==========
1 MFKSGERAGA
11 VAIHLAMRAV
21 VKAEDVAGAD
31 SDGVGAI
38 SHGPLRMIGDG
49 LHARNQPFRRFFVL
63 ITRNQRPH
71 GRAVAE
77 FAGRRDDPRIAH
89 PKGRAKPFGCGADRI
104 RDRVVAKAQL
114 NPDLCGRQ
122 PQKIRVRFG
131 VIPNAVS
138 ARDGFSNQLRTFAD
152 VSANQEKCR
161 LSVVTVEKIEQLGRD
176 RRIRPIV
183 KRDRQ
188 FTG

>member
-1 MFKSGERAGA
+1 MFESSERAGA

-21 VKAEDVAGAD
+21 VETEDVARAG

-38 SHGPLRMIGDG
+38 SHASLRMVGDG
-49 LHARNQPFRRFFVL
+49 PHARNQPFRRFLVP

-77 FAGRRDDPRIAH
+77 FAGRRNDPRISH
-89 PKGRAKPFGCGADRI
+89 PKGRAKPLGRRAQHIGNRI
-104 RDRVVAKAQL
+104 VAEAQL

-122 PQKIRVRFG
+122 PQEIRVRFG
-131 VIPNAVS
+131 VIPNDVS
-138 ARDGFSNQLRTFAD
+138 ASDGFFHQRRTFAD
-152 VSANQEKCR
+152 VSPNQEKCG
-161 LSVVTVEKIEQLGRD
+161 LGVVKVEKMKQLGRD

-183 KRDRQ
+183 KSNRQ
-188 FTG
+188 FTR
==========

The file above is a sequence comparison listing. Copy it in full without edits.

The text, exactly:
1 MFKSGERAGA
11 VAIHLAMRAV
21 VKAEDVAGAD
31 SDGVGAI
38 SHGPLRMIGDG
49 LHARNQPFRRFFVL
63 ITRNQRPH
71 GRAVAE
77 FAGRRDDPRIAH
89 PKGRAKPFGCGADRI
104 RDRVVAKAQL
114 NPDLCGRQ
122 PQKIRVRFG
131 VIPNAVS
138 ARDGFSNQLRTFAD
152 VSANQEKCR
161 LSVVTVEKIEQLGRD
176 RRIRPIV
183 KRDRQ
188 FTG

>member
-1 MFKSGERAGA
+1 MFESSERAGA

-21 VKAEDVAGAD
+21 VETEDVARAG

-38 SHGPLRMIGDG
+38 SHASLRMVGDG
-49 LHARNQPFRRFFVL
+49 PHARNQPFRRFLVP

-77 FAGRRDDPRIAH
+77 FAGRRNDPRISH
-89 PKGRAKPFGCGADRI
+89 PKGRAKPLGRRAQHIGNRI
-104 RDRVVAKAQL
+104 VAEAQL

-122 PQKIRVRFG
+122 PQEIRVRFG
-131 VIPNAVS
+131 VIPNDVS
-138 ARDGFSNQLRTFAD
+138 ASDGFFHQRRTFAD
-152 VSANQEKCR
+152 VSPNQEKCG
-161 LSVVTVEKIEQLGRD
+161 LGVVKVEKMKQLGRD

-183 KRDRQ
+183 KSNRQ
-188 FTG
+188 FTR